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Critical value

In a test of hypothesis, a test statistic is employed to decide whether to reject the null hypothesis or not. If the test statistic falls within a range of values called acceptance region, then the null hypothesis is not rejected. The boundaries of the acceptance region, that is, the most extreme values for which the null is not rejected, are called critical values.

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Definition

The following is a formal definition.

Definition Let $C $be a subset of the set of real numbers. Suppose $t_{n}$ is a test statistic such that the null hypothesis is rejected if[eq1] and is not rejected if[eq2]where $C^{c}$ is the complement of $C$. If $C^{c}$ is an interval, then its extremes are called critical values.

Note that the set $C$ in the definition above is called the critical region of the test, while its complement $C^{c}$ is called the acceptance region.

One-tailed tests

A test is called one-tailed if there is only one critical value $z$. In particular, there are two cases:

  1. left-tailed test: the null is rejected only if[eq3]

  2. right-tailed test: the null is rejected only if [eq4]

The following table summarizes the two cases by using the symbols introduced in the definition above.[eq5]

How is the critical value determined?

Typically, $z$ is chosen so as to a achieve a desired size of the test.

Remember that the size is the probability of rejecting the null hypothesis when it is true. Denote it by $lpha $. For a left-tailed test, we have[eq6]In the majority of practical cases, the test statistic is a continuous random variable. As a consequence, the probability that it takes any specific value is equal to zero. In particular, [eq7]Thus, we can write[eq8]where $Fleft( z
ight) $ is the cumulative distribution function (cdf) of the test statistic.

All we need to do in order to determine the critical value is to find a $z$ that solves the equation[eq9]For the most common distributions such as the normal distribution and the t distribution, the equation has no analytical solution because the inverse of the cdf[eq10]is not known in closed form. However, virtually any calculator or statistical software has pre-built functions that allow to easily solve the equation numerically. The (old-fashioned) alternative is to look up the critical value in special tables called statistical tables. See this lecture if you want to know more about these alternatives.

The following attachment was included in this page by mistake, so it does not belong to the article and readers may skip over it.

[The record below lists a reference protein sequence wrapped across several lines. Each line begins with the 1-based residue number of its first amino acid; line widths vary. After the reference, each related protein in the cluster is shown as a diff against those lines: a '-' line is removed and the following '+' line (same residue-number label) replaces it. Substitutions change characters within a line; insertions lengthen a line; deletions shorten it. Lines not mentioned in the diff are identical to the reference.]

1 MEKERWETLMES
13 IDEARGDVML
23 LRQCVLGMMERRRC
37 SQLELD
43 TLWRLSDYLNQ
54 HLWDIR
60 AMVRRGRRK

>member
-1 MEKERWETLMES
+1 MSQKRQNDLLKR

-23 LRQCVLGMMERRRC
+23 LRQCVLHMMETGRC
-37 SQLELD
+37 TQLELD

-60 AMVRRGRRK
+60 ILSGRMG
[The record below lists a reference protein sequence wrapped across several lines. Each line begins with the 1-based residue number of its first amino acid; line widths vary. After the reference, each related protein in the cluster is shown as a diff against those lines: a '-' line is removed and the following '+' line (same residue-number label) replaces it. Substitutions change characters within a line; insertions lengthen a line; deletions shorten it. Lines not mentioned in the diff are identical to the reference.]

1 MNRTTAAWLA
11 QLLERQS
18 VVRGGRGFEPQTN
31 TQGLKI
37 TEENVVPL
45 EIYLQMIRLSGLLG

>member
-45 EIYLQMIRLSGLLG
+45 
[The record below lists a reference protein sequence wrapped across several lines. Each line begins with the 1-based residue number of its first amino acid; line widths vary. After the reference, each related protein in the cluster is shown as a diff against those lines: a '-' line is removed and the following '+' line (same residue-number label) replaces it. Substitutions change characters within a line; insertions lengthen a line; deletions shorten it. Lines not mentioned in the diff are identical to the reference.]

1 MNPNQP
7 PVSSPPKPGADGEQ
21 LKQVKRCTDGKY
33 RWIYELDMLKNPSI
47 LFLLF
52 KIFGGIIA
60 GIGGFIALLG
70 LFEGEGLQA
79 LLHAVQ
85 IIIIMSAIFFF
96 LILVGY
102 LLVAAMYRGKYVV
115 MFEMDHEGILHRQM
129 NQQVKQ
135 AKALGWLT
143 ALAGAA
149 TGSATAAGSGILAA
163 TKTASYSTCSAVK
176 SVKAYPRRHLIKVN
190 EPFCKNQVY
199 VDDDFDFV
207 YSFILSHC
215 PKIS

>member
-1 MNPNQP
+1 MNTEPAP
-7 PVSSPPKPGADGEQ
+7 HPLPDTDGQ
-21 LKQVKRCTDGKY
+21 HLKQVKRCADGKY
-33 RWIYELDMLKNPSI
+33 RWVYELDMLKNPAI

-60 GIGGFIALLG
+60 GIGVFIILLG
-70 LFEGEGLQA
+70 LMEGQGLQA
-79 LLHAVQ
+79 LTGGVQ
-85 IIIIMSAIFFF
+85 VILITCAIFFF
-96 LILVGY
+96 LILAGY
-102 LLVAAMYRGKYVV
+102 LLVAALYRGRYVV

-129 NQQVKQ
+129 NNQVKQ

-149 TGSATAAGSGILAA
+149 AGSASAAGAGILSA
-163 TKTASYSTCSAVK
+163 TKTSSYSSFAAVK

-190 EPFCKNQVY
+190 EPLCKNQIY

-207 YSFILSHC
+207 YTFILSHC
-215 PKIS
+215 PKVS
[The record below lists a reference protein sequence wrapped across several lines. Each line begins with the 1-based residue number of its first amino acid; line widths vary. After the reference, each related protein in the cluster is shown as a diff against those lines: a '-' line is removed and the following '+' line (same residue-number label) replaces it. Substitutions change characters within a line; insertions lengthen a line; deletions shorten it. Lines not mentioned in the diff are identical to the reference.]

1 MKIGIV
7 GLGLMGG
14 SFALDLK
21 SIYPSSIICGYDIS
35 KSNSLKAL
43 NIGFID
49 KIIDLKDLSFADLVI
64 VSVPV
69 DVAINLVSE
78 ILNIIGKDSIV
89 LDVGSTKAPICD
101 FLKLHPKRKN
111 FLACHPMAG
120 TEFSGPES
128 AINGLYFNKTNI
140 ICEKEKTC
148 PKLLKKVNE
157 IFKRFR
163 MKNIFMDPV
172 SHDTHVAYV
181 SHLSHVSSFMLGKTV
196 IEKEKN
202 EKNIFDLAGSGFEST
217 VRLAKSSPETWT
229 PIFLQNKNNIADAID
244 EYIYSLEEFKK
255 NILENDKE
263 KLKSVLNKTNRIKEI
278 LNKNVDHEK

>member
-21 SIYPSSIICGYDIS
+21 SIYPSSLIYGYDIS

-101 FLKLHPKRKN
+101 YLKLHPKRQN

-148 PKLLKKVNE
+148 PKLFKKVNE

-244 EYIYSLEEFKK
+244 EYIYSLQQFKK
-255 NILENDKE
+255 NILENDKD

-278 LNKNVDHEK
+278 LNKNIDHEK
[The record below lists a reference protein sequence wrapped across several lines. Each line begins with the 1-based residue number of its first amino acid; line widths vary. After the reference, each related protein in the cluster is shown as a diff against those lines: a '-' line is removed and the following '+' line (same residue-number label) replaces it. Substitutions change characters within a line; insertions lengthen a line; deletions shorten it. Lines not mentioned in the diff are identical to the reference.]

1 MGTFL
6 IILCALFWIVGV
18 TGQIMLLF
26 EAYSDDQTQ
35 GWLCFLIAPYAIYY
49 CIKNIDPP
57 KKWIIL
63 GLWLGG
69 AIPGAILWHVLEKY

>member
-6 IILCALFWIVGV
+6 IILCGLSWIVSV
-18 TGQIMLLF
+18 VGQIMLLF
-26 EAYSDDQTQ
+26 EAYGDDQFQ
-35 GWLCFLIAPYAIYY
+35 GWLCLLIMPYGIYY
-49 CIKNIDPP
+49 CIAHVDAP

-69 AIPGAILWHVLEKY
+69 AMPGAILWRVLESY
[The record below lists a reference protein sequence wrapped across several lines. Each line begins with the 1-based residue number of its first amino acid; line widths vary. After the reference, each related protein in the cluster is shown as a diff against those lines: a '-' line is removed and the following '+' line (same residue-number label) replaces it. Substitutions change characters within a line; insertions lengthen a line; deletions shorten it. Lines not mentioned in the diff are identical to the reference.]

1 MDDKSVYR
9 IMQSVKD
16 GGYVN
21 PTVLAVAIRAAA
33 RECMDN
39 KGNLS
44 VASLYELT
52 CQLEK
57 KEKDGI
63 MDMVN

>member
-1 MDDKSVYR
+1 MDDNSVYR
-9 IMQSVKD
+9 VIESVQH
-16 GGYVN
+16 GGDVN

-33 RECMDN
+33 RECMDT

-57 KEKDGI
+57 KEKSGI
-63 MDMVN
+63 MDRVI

Things are similar for right-tailed tests. In these tests, we have[eq11]

Thus, we have to solve the equation[eq12]which is solved exactly as in the left-tailed case (the only difference is that we need to replace $lpha $ with $1-lpha $).

Two-tailed tests

A test is called two-tailed if there are two critical values $z_{1}$ and $z_{2}$ and the null hypothesis is rejected only if[eq13]

We assume without loss of generality that $z_{1}<z_{2}$.

Thus, we can add a new line to the table shown in the previous section:[eq14]

How do you find the two critical values?

As in the case of a one-tailed test (see above), also in the two-tailed case the critical values are chosen so as to achieve a pre-defined size of the test.

The size can be computed as follows:[eq15]

By making again the assumption that the test statistic is a continuous random variable, we obtain[eq16]where $Fleft( z
ight) $ is the distribution function of $t_{n}$.

Our problem is to solve one equation in two unknowns ($z_{1}$ and $z_{2}$). There are potentially infinite solutions to the problem because one can choose one of the two critical values at will and choose the remaining one so as to solve the equation. There is no general rule for choosing one specific solution. A possibility is to try and find the solution which maximizes the power of the test in correspondence of a given alternative hypothesis. Another possibility is to find the solution which maximizes the length of the acceptance interval [eq17]. We do not discuss these possibilities here, but we refer the reader to Berger and Casella (2002). We instead discuss the case in which the test statistic has a symmetric distribution. This is the most relevant case in practice because in many tests $t_{n}$ has a normal or a Student's t distribution and both of these distributions are symmetric.

A distribution is symmetric (around zero) when[eq18]for any number $z$.

We can exploit this fact by making the additional assumption that the two critical values are opposite:[eq19]

Without loss of generality, we can assume[eq20]with $zgeq 0$.

It follows that the size of the test can be written as[eq21]and the equation to solve becomes[eq22]

This is an equation in one unknown ($z$) that can be solved using the methods (numeric inversion, tables, etc.) discussed in the previous section on one-tailed tests.

Summary

Everything we have said thus far is summarized by the following table.[eq23]

More details

If you want to read a more detailed exposition of the concept of critical value and of related concepts, go to the lecture entitled Hypothesis testing.

References

Berger, R. L. and G. Casella (2002) "Statistical inference", Duxbury Advanced Series.

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